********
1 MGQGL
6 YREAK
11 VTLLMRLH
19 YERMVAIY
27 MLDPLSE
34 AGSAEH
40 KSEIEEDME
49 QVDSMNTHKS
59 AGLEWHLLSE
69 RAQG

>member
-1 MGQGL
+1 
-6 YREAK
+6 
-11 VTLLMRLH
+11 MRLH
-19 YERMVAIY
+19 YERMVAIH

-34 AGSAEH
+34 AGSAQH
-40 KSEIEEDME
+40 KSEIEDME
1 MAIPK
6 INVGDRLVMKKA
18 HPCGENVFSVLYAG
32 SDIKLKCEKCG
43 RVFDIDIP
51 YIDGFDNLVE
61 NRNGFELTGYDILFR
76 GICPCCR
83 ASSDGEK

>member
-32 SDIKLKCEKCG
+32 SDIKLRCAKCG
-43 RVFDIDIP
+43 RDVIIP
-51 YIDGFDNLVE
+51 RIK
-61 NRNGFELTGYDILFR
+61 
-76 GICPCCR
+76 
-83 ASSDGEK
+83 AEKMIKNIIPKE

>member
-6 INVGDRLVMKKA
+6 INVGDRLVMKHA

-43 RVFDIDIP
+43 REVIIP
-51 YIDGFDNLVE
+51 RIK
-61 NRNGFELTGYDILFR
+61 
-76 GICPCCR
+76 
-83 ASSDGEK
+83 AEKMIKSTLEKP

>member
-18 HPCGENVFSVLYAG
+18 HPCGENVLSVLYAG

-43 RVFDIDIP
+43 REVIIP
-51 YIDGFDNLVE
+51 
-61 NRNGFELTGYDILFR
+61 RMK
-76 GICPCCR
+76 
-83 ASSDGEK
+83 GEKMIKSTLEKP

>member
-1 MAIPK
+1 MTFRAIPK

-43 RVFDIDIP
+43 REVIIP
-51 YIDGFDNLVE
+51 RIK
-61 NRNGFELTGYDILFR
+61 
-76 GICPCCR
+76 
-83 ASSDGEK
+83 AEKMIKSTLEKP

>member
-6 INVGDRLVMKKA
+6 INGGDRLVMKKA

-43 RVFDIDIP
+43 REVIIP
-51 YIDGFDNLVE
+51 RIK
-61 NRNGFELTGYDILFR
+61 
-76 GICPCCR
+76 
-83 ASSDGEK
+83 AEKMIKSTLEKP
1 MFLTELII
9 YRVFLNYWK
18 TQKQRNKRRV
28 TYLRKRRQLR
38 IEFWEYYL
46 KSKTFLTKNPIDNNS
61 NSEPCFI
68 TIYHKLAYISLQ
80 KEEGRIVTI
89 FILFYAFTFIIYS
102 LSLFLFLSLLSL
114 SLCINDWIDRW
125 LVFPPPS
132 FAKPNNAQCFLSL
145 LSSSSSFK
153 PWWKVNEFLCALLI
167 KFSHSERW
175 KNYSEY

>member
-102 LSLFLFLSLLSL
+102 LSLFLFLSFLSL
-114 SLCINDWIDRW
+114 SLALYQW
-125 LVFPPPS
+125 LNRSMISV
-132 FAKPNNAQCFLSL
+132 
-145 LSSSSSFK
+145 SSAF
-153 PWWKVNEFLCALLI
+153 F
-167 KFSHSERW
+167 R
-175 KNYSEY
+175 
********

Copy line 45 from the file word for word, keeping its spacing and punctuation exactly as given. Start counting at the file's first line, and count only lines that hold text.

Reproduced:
+83 AEKMIKNIIPKE